Iron status influences non-alcoholic fatty liver disease in obesity through the gut microbiome

Mayneris-Perxachs, J., Cardellini, M., Hoyles, L. ORCID: 0000-0002-6418-342X, Latorre, J., Davato, F., Moreno-Navarrete, J.M., Arnoriaga-Rodríguez, M., Serino, M., Abbott, J., Barton, R., Puig, J., Fernandez-Real, X., Ricart, W., Tomlinson, C., Woodbridge, M., Gentileschi, P., Butcher, S., Holmes, E., Nicholson, J., Pérez-Brocal, V., Moya, A., McClain, D., Burcelin, R., Dumas, M.-E., Federici, M. and Fernández-Real, J.M., 2021. Iron status influences non-alcoholic fatty liver disease in obesity through the gut microbiome. Microbiome, 9: 104. ISSN 2049-2618

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Abstract

Background: The gut microbiome and iron status are known to play a role in the pathophysiology of non-alcoholic fatty liver disease (NAFLD), although their complex interaction remains unclear.

Results: Here, we applied an integrative systems medicine approach (faecal metagenomics, plasma and urine metabolomics, hepatic transcriptomics) in 2 well-characterised human cohorts of subjects with obesity (discovery n = 49 and validation n = 628) and an independent cohort formed by both individuals with and without obesity (n = 130), combined with in vitro and animal models. Serum ferritin levels, as a markers of liver iron stores, were positively associated with liver fat accumulation in parallel with lower gut microbial gene richness, composition and functionality. Specifically, ferritin had strong negative associations with the Pasteurellaceae, Leuconostocaceae and Micrococcaea families. It also had consistent negative associations with several Veillonella, Bifidobacterium and Lactobacillus species, but positive associations with Bacteroides and Prevotella spp. Notably, the ferritin-associated bacterial families had a strong correlation with iron-related liver genes. In addition, several bacterial functions related to iron metabolism (transport, chelation, heme and siderophore biosynthesis) and NAFLD (fatty acid and glutathione biosynthesis) were also associated with the host serum ferritin levels. This iron-related microbiome signature was linked to a transcriptomic and metabolomic signature associated to the degree of liver fat accumulation through hepatic glucose metabolism. In particular, we found a consistent association among serum ferritin, Pasteurellaceae and Micrococcacea families, bacterial functions involved in histidine transport, the host circulating histidine levels and the liver expression of GYS2 and SEC24B. Serum ferritin was also related to bacterial glycine transporters, the host glycine serum levels and the liver expression of glycine transporters. The transcriptomic findings were replicated in human primary hepatocytes, where iron supplementation also led to triglycerides accumulation and induced the expression of lipid and iron metabolism genes in synergy with palmitic acid. We further explored the direct impact of the microbiome on iron metabolism and liver fact accumulation through transplantation of faecal microbiota into recipient’s mice. In line with the results in humans, transplantation from ‘high ferritin donors’ resulted in alterations in several genes related to iron metabolism and fatty acid accumulation in recipient’s mice.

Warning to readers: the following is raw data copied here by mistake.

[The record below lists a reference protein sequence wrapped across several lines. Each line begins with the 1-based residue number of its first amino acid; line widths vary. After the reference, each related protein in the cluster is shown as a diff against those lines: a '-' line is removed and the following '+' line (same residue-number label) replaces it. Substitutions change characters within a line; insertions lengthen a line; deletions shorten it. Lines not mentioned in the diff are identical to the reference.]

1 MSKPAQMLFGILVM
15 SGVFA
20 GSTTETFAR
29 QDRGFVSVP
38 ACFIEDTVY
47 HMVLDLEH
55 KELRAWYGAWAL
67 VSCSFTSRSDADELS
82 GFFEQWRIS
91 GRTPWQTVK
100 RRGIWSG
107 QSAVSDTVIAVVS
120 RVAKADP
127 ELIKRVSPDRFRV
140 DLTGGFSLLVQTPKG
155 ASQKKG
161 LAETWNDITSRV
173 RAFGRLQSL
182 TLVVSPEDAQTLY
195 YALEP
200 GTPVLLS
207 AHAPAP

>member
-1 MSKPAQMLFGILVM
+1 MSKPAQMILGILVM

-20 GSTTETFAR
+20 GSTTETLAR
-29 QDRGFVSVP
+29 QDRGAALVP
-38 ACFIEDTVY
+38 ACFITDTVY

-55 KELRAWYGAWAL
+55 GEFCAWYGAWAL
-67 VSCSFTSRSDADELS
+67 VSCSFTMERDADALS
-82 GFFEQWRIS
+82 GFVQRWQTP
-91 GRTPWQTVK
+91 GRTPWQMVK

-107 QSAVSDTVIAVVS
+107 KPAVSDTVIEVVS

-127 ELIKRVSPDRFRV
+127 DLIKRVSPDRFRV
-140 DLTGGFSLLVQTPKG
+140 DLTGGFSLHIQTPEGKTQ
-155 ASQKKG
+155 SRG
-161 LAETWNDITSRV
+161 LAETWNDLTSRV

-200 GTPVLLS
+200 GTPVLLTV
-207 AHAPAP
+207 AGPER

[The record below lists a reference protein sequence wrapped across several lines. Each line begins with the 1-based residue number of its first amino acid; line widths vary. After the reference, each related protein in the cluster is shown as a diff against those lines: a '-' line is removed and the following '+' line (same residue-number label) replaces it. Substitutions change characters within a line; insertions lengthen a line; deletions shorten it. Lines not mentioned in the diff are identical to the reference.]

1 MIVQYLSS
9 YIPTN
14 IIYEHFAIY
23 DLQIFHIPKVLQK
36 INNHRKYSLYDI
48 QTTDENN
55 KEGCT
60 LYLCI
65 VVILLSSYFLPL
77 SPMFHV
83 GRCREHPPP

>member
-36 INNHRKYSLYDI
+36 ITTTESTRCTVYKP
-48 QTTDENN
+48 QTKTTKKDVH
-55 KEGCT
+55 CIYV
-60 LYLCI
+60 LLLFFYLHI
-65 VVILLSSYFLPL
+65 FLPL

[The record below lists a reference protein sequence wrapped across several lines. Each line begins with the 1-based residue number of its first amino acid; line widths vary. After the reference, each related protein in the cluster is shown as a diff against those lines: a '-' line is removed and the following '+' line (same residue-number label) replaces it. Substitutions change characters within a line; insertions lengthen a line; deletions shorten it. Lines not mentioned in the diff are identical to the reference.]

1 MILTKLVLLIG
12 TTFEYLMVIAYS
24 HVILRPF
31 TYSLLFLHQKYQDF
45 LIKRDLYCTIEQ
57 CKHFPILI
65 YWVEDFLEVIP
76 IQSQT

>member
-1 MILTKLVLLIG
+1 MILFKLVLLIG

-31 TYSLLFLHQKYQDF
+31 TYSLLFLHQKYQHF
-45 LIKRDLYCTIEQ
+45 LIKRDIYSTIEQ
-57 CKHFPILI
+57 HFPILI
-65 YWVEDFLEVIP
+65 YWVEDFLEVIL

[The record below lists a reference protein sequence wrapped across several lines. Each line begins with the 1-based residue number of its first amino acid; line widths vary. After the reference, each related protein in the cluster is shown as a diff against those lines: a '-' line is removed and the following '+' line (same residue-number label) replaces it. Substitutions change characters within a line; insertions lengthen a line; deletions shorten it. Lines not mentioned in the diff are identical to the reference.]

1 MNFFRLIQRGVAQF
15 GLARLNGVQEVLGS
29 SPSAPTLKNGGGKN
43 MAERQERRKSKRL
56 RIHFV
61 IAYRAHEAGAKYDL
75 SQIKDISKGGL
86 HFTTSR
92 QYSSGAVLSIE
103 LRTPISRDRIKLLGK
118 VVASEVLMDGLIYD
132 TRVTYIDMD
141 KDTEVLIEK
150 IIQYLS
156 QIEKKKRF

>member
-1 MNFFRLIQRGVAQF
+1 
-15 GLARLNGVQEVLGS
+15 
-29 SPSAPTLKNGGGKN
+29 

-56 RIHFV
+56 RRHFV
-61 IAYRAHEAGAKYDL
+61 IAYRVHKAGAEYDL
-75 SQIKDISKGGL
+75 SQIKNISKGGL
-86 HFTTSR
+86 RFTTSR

Conclusions: Altogether, a significant interplay among the gut microbiome, iron status and liver fat accumulation is revealed, with potential significance for target therapies.

Item Type: Journal article
Publication Title: Microbiome
Creators: Mayneris-Perxachs, J., Cardellini, M., Hoyles, L., Latorre, J., Davato, F., Moreno-Navarrete, J.M., Arnoriaga-Rodríguez, M., Serino, M., Abbott, J., Barton, R., Puig, J., Fernandez-Real, X., Ricart, W., Tomlinson, C., Woodbridge, M., Gentileschi, P., Butcher, S., Holmes, E., Nicholson, J., Pérez-Brocal, V., Moya, A., McClain, D., Burcelin, R., Dumas, M.-E., Federici, M. and Fernández-Real, J.M.
Publisher: BioMed Central Ltd.
Date: 7 May 2021
Volume: 9
ISSN: 2049-2618
Identifiers:
NumberType
10.1186/s40168-021-01052-7DOI
1426429Other
Rights: © The Author(s). 2021 Open Access This article is licensed under a Creative Commons Attribution 4.0 International License, which permits use, sharing, adaptation, distribution and reproduction in any medium or format, as long as you give appropriate credit to the original author(s) and the source, provide a link to the Creative Commons licence, and indicate if changes were made. The images or other third party material in this article are included in the article's Creative Commons licence, unless indicated otherwise in a credit line to the material. If material is not included in the article's Creative Commons licence and your intended use is not permitted by statutory regulation or exceeds the permitted use, you will need to obtain permission directly from the copyright holder. To view a copy of this licence, visit http://creativecommons.org/licenses/by/4.0/. The Creative Commons Public Domain Dedication waiver (http://creativecommons.org/publicdomain/zero/1.0/) applies to the data made available in this article, unless otherwise stated in a credit line to the data
Divisions: Schools > School of Science and Technology
Record created by: Jonathan Gallacher
Date Added: 22 Mar 2021 10:01
Last Modified: 11 May 2021 08:12
URI: http://irep.ntu.ac.uk/id/eprint/42552

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